Fitbit partners with institute for breast cancer research

Charge HR devices and Aria smart scales will be part of the six year study
Fitbit wants to help fight breast cancer

Fitbit's heart rate controversies haven't stopped researchers from using the fitness trackers for medical research. Fitbit has worked with various groups before and now it's working on its biggest collaboration to date by partnering up with the Dana-Farber Cancer Institute.

Research will be conducted by the institute using Fitbit Charge HR trackers freely given out to 3,200 women with early stage breast cancer. The study will attempt to figure out if exercise helps prevent breast cancer from recurring.

Read next: Why researchers are flocking to Fitbit to fight diseases

Jennifer Ligibel, MD, a breast oncologist at Dana-Farber and lead investigator of the trial says, "The increased risk of cancer recurrence linked to excess body weight threatens to limit our progress in treating breast cancer and preventing women from dying from this disease.

"If this study shows that losing weight through increasing physical activity and reducing calories improves survival rates in breast cancer, this could lead to weight loss and physical activity becoming a standard part of the treatment for millions of breast cancer patients around the world."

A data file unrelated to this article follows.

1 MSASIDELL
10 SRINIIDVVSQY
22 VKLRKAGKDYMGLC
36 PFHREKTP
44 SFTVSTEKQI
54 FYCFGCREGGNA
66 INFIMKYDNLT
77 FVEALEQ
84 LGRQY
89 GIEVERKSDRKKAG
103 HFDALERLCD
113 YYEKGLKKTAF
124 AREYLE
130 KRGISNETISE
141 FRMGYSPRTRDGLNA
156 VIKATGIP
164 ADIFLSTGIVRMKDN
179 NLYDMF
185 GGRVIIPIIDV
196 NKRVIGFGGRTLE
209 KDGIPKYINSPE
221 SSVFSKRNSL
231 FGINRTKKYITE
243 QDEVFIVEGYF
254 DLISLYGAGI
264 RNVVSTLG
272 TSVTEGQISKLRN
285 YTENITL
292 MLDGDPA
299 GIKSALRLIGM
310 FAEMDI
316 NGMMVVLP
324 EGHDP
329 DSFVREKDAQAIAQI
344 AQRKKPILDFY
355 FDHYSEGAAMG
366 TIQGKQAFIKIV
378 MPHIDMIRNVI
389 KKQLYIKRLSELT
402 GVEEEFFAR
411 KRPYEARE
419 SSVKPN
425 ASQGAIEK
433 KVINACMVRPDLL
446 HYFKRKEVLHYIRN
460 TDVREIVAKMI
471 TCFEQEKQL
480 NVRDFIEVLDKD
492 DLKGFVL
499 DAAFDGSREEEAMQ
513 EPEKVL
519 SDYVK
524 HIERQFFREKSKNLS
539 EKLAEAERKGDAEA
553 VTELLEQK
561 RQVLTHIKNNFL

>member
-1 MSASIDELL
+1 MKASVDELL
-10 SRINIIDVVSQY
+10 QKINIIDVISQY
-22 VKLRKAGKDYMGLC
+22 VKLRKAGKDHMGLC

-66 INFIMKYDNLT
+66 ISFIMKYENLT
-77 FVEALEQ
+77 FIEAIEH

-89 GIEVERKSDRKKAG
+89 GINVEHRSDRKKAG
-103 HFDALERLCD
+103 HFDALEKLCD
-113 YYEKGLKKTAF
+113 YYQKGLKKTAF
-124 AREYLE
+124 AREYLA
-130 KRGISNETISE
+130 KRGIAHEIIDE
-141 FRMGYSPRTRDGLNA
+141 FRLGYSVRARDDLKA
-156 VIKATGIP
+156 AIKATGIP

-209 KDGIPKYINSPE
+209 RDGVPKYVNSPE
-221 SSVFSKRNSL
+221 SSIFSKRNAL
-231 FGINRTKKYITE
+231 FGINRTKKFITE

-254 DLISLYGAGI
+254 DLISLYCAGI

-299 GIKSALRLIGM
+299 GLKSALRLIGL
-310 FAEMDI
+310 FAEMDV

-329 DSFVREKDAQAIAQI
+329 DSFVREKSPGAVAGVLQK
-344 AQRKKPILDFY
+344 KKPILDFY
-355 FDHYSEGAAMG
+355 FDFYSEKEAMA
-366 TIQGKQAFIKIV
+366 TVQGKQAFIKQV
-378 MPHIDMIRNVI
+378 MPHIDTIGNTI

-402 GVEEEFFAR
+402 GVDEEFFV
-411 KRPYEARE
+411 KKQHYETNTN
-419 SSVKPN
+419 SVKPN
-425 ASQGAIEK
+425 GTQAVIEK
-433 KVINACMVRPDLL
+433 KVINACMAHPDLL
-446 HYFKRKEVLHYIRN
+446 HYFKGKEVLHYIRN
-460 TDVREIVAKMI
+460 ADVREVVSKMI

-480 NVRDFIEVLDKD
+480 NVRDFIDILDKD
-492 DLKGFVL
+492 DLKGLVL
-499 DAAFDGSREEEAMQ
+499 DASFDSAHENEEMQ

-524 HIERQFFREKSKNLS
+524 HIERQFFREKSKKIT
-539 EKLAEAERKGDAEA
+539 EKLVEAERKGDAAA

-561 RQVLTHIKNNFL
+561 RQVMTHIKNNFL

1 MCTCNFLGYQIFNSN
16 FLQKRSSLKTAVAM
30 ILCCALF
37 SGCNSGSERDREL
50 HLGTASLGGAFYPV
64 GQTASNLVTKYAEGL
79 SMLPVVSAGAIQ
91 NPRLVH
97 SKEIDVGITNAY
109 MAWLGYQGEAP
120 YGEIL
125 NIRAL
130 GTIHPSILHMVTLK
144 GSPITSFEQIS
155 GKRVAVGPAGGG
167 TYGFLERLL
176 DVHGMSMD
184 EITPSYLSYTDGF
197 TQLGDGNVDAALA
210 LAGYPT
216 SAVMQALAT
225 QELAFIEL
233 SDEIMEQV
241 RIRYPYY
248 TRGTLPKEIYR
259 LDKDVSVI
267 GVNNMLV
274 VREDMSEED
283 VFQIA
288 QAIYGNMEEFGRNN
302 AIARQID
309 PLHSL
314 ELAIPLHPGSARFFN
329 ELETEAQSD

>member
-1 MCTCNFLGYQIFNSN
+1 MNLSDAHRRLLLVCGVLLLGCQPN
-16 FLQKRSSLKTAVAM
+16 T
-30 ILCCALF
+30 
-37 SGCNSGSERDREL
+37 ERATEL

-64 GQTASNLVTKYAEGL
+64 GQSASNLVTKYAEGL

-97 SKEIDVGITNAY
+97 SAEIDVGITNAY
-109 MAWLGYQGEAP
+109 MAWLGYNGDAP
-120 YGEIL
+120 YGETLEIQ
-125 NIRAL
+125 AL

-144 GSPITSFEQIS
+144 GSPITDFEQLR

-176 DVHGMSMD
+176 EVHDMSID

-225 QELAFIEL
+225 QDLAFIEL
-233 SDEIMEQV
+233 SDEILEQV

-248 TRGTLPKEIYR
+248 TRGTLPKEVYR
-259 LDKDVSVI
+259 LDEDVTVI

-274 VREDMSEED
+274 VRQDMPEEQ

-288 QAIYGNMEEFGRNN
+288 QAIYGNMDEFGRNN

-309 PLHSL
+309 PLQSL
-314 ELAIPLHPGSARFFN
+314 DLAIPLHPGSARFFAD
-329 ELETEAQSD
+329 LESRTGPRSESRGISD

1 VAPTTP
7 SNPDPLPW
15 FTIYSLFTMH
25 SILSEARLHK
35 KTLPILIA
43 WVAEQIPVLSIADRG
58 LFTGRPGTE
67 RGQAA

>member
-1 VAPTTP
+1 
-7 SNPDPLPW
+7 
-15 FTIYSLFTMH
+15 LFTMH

Essential reading: Fitbit Charge 2 | Fitbit Flex 2

The participants will also receive a Fitbit Aria Smart Scale to help monitor weight, BMI, lean mass and body fat percentage plus access to FitStar.

The study will take six years to complete and volunteers can sign up on 1 August. However it appears final data collection is estimated to end May 2030 totalling 14 years before any conclusions are made. That's a long time to wait for results, but it could change lives making the wait worth it.

Shop for recommended fitness trackers on Amazon

Fitbit Charge 2
Fitbit Charge 2
Garmin Vivosmart HR+
Garmin Vivosmart HR+
Withings Steel HR
Withings Steel HR
Moov Now
Moov Now

Wareable may get a commission


What do you think?

Connect with Facebook, Twitter, or just enter your email to sign in and comment.